In order to keep costs in check, it is important for the developer to be transparent and hold frequent planning meetings, including weekly status meetings with all stakeholders. The developer should also provide monthly cost reports and real-time project reports. If additional costs arise, the tenant and developer can move quickly to reallocate resources accordingly or make decisions that make sense for the overall project.
- Seamless Transition — Since design details are hammered out in the early stages of the project, this holistic approach allows the tenant to prepare for its new location long before the walls go up. Transition, asset management, and on-site management services all contribute to a seamless move to a new facility. As part of this open-book approach, relocation services and installation of assets also speed up the delivery and quality of the end result, which for tenants is not just a delivered building, but being relocated and operational in it.
Like many successful companies, Scientech (a division of Curtiss-Wright Corporation), a provider of global commercial nuclear power products and services, had outgrown its facilities. The company lacked a centralized location and was operating out of four separate offices, limiting space and resources for its employees. For years the company struggled to find the right facility for its operations. Scientech had dealt with old buildings and cramped spaces, and even operated out of a former pizzeria and a grocery store. Finally, the company decided it was time to bring all of its employees under one roof.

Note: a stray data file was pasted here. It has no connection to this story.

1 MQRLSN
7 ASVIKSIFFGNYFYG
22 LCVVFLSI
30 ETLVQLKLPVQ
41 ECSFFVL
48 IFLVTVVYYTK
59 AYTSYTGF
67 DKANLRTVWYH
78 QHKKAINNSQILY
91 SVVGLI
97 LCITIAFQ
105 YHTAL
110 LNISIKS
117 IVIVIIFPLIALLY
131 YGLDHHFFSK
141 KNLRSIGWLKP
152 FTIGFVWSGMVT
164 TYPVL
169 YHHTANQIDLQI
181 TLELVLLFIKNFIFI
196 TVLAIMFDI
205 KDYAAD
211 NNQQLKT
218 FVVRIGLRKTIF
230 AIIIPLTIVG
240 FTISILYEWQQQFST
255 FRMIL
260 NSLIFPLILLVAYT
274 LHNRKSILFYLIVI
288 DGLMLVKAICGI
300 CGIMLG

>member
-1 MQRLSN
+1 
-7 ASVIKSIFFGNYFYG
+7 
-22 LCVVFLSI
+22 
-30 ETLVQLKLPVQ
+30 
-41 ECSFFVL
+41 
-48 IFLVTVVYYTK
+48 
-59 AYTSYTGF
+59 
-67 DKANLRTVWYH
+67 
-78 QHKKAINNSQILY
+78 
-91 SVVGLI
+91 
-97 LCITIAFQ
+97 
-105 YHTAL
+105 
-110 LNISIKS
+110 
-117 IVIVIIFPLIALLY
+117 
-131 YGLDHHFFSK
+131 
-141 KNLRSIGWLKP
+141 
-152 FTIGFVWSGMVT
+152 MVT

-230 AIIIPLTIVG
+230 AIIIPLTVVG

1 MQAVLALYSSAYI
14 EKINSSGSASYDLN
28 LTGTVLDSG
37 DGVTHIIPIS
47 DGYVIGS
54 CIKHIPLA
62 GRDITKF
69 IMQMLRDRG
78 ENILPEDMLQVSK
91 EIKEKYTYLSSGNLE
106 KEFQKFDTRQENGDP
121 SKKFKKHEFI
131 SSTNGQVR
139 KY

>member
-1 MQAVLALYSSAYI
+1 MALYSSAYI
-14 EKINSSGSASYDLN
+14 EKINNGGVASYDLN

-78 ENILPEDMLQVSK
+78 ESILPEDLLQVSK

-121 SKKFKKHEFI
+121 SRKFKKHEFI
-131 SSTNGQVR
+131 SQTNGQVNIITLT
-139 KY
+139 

The use of tilt-up construction paved the way for unique, functional, and operational design capabilities. The brick structure was modernized with insulated panels and curtain-wall exposed glass to give employees a pleasant view of the mountains, river, and parks. By employing local labor, Scientech was able to gain additional savings on construction costs. In addition, the use of energy-efficient insulated panels lowered Scientech’s energy costs by an estimated 35 percent.
The interior of the building features inviting finishes, cantilevered glass conference rooms, and a unique replica of a 1911 Curtiss Flyer that hangs in the lobby. The new space allows Scientech to better engage with the local community and will continue to promote growth throughout the company.
The project was named by the Idaho Business Review as one of 2013’s largest construction projects in Idaho. Despite the size, the holistic approach delivered this project’s rent approximately 30 percent lower than market. Besides the incredible economics that were achieved on this project, one of the best testaments to how successful a holistic tenant-based development project can be is directly related to the time of business operation. The project broke ground the first week of August 2013 and a temporary certificate of occupancy was issued to the tenant on July 31, 2014; Scientech had occupancy and opened operations — fully outfitted and equipped — just 11 days later on August 11, 2014 — that’s holistic.